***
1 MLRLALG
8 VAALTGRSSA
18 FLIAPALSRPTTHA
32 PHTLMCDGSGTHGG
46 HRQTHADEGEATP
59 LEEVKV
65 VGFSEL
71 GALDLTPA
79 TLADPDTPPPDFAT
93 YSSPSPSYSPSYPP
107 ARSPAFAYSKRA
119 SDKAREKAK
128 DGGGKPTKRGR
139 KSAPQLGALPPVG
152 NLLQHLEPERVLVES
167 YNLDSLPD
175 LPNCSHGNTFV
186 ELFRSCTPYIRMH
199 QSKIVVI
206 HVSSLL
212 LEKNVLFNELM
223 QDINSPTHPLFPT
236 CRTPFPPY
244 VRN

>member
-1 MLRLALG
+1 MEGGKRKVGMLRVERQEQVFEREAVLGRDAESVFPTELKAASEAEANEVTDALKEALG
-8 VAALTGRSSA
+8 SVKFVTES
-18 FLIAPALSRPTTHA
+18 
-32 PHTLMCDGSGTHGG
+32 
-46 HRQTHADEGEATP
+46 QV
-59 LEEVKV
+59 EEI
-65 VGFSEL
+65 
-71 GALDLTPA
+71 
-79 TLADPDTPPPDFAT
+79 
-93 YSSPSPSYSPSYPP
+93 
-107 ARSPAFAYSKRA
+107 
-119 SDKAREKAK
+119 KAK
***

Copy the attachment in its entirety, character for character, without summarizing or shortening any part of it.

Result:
1 MLRLALG
8 VAALTGRSSA
18 FLIAPALSRPTTHA
32 PHTLMCDGSGTHGG
46 HRQTHADEGEATP
59 LEEVKV
65 VGFSEL
71 GALDLTPA
79 TLADPDTPPPDFAT
93 YSSPSPSYSPSYPP
107 ARSPAFAYSKRA
119 SDKAREKAK
128 DGGGKPTKRGR
139 KSAPQLGALPPVG
152 NLLQHLEPERVLVES
167 YNLDSLPD
175 LPNCSHGNTFV
186 ELFRSCTPYIRMH
199 QSKIVVI
206 HVSSLL
212 LEKNVLFNELM
223 QDINSPTHPLFPT
236 CRTPFPPY
244 VRN

>member
-1 MLRLALG
+1 MEGGKRKVGMLRVERQEQVFEREAVLGRDAESVFPTELKAASEAEANEVTDALKEALG
-8 VAALTGRSSA
+8 SVKFVTES
-18 FLIAPALSRPTTHA
+18 
-32 PHTLMCDGSGTHGG
+32 
-46 HRQTHADEGEATP
+46 QV
-59 LEEVKV
+59 EEI
-65 VGFSEL
+65 
-71 GALDLTPA
+71 
-79 TLADPDTPPPDFAT
+79 
-93 YSSPSPSYSPSYPP
+93 
-107 ARSPAFAYSKRA
+107 
-119 SDKAREKAK
+119 KAK